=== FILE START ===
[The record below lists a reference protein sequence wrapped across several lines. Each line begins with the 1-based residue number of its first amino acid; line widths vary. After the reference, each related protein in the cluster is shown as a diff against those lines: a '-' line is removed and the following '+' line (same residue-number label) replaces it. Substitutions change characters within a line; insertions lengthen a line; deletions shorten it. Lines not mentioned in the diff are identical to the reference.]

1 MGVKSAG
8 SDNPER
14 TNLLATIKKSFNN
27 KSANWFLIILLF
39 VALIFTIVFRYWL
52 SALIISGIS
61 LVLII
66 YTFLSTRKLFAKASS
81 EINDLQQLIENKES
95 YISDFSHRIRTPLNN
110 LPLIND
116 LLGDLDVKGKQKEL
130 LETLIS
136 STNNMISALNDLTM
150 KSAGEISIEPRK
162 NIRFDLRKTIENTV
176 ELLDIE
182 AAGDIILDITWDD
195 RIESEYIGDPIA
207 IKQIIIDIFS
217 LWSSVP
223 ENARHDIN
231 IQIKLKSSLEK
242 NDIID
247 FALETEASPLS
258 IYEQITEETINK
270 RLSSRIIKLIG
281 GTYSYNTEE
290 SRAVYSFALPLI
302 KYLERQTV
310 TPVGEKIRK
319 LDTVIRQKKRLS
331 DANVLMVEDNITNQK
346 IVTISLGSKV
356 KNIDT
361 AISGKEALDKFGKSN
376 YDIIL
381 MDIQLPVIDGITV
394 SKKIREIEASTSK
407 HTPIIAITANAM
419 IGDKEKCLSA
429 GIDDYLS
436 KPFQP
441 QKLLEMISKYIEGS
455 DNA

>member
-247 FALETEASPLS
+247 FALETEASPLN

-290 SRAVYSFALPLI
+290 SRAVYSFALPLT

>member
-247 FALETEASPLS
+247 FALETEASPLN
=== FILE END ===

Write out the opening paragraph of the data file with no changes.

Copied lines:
[The record below lists a reference protein sequence wrapped across several lines. Each line begins with the 1-based residue number of its first amino acid; line widths vary. After the reference, each related protein in the cluster is shown as a diff against those lines: a '-' line is removed and the following '+' line (same residue-number label) replaces it. Substitutions change characters within a line; insertions lengthen a line; deletions shorten it. Lines not mentioned in the diff are identical to the reference.]